Request to auto-connect to removable media plug for foliate snap

Hi @review-team, users are often facing issues while opening files directly from their hard disk as expected. So, I think it’s better to autoconnect this plug.

Thank you <3

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In addition they may also want to update the store page to suggest this, and maybe pin an issue at the top of their GitHub project, so they don’t keep getting bothered with questions.

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As per the requirements on Process for aliases, auto-connections and tracks, foliate fits within the category of media viewers and would appear to be published by the upstream developer. So +1 from me for this request (although it will require the publisher to be vetted to confirm the association with upstream before this can be granted).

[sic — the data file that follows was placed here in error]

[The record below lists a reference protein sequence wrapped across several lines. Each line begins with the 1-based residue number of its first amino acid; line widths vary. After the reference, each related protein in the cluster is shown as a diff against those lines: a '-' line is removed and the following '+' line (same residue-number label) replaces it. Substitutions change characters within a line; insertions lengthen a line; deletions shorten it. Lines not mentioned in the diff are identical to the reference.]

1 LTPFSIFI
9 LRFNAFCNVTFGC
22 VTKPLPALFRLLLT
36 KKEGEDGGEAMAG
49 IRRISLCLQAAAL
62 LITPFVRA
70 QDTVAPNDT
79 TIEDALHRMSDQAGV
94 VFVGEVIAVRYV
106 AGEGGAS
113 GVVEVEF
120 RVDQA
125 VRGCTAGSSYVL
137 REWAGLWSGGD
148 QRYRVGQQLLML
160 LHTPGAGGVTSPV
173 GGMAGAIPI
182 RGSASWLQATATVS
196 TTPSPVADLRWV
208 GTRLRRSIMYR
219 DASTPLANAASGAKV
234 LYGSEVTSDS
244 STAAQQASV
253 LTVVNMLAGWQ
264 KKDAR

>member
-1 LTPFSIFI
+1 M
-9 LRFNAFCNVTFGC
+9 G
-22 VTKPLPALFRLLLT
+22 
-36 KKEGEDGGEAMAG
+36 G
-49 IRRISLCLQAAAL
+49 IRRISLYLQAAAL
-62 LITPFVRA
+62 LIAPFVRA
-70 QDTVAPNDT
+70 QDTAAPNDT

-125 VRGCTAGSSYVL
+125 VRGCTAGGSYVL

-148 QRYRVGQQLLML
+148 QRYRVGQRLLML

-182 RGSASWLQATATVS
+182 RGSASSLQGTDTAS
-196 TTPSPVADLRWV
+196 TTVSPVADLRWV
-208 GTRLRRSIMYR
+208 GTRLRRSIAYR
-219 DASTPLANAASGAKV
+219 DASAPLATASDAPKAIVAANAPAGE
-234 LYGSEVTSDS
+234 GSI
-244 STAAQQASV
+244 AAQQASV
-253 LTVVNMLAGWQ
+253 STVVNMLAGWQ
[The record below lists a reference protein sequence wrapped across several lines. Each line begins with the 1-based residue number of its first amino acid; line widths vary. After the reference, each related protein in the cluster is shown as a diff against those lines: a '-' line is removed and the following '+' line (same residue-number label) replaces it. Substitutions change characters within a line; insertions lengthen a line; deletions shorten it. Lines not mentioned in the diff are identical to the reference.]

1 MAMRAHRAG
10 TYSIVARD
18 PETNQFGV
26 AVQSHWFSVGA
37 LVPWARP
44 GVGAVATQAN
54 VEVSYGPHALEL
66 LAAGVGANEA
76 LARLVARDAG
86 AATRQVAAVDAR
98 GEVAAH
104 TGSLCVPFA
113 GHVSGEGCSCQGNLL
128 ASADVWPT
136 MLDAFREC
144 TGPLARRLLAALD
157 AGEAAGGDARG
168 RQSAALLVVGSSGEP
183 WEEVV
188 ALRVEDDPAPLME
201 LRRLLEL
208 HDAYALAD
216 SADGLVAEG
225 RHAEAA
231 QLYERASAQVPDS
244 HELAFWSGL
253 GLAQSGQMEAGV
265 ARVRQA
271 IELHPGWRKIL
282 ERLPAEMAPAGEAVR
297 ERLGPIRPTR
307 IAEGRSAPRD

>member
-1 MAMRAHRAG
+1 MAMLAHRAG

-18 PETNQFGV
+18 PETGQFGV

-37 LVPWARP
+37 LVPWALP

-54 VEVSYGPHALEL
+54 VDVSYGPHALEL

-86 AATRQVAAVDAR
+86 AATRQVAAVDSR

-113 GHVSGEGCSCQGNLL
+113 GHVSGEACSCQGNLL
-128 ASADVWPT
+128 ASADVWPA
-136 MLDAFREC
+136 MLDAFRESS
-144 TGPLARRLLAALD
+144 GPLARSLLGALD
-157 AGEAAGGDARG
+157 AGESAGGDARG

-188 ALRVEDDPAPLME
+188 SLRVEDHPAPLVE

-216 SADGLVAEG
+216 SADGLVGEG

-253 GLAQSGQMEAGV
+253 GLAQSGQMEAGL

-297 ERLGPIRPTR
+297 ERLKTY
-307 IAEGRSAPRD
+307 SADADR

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The upstream himself is the publisher, I’m just a collaborator. So, I’ll let john take up from here.

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Hello. I’m the developer of Foliate. I’m not sure what it means to be vetted?

Based on the functionality of foliate snap, having removable-media interface connected should be expected from the users and makes sense. +1 from me as well.

I’ll pick up the publisher vetting process from here. @johnfactotum , I’ll shortly send you a private message, could you please respond to that? Thanks.


Looking a bit more into this, I still think it shouldn’t be necessary to require this interface. Couldn’t really find anything on this, but according to the comments in, a Snap should be able to access files with the document portal, even when opening through a file manager. Is this the case?

If so, it would be better to not allow it to access removable media. The same applies for home. Or at least the permission should be read-only.